Washington, D.C. – Nevada Senator Harry Reid spoke on the Senate floor today calling on the relocation of the Dakota Access pipeline and urging for an end to the violence against the Standing Rock Reservation. Below are his remarks:
This month is Native American Heritage Month. During this month, we honor the contributions of American Indians, Native Hawaiians and Alaska Natives.
But we do not have to look far to see how Native Americans continue to have to fight to protect their heritage.
Pick up a newspaper, or turn on the news and you will see what is happening at the Standing Rock Reservation in North Dakota.
The Standing Rock Sioux Tribe is opposing the construction of a portion of the Dakota Access Pipeline that passes near their reservation where it crosses the Missouri River.
They are concerned that construction of the pipeline could not only destroy ancestral burial grounds, but also contaminate the water supply for the tribe, as well as millions of others who depend on water from the Missouri River.
The Standing Rock Sioux are standing up for their land, their right to clean water, their right to clean air, and their history.
And they are not alone. The Standing Rock Sioux have been joined by thousands of others, including members of hundreds of tribes and throughout the United States.
When I was in Nevada last month, members of Nevada’s 27 Native American tribes made it clear to me that they stand in solidarity with the Standing Rock Sioux.
I do too. And here is why I join with the Standing Rock Sioux in calling for an alternate route for the pipeline’s completion.
It is past time that this situation be resolved peacefully. It has lingered for months and the debate has descended into violence.
Private security guards have unleashed attack dogs on protestors, resulting in men, women and children being bitten. Police have used rubber bullets, tear gas and compression grenades on the demonstrators. 300 people have been treated for injuries as a result of the violence against the protestors.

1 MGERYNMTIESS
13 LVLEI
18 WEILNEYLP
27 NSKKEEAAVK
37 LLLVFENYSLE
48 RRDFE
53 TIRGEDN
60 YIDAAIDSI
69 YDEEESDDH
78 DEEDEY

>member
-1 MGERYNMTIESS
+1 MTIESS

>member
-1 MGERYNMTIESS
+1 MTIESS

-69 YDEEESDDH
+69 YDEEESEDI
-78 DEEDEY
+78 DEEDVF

The most severe injury took place one week ago today, when a young woman had parts of her arm and hand blown off by an explosive.
The violence at Standing Rock must end. I am confident that President Obama’s administration are taking the necessary steps to address the situation. They’ve done well so far.
What is happening at Standing Rock is a movement that has captured the attention of the entire country. But we should understand the context of what is taking place.
We should be mindful that the history of this region is fraught with disputes between Native Americans and the United States government – disputes that originated more than a century ago, but are still very much alive.
Last week, Kevin Gover, the director of the Smithsonian’s National Museum of the American Indian – which is a wonderful place – put the clash at Standing Rock in historical perspective. This is what he said:
“Take Standing Rock, for example. …if you know what the history of the Sioux Nation is, you know that treaties were made with the Sioux Nation concerning these lands that no longer belong to the Sioux Nation. And you know that the development of the Missouri River for the past century has always, always involved taking of Indian land. They were building dams up and down the Missouri, and every Indian reservation along the way was flooded. Some of the best land was flooded, which only deepened their poverty and made it that much harder to climb out. So we should know that kind of history.”
This is the history to which Mr. Gover is referring:
In the 1890s, Congress pushed the Sioux to reservations – took them off their ancestral land and jammed them into reservations.
Two decades later, the United States built dams along the Missouri River that shrunk the size of these reservations. And then in the 1940s, the United States built yet another dam, putting the Standing Rock Sioux’s most fertile land under water.
I do not pretend to have all the answers. But, I do know from experience that progress is possible when cooperation and respect form the foundation of fairness. Especially on issues related to tribal rights and environmental concerns.
Take one example I know a lot about, and that’s what happened in Nevada with a very large coal power plant called the Reid-Gardner coal-fired plant. It was one of the dirtiest power plants in the United States.
This coal plant was located within less than a football field of the Paiute reservation. Every day it dumped thousands of pounds of toxins into the air – such as arsenic, mercury and lead. Tribal members got sick. Of course they did.
Three-hundred people on the reservation were poisoned daily by the pollution. Working with the Moapa Paiutes, I called for the closure of the plant. This was the right thing to do for the environment, but more importantly it was the just thing to do for the Moapa Band of Paiutes.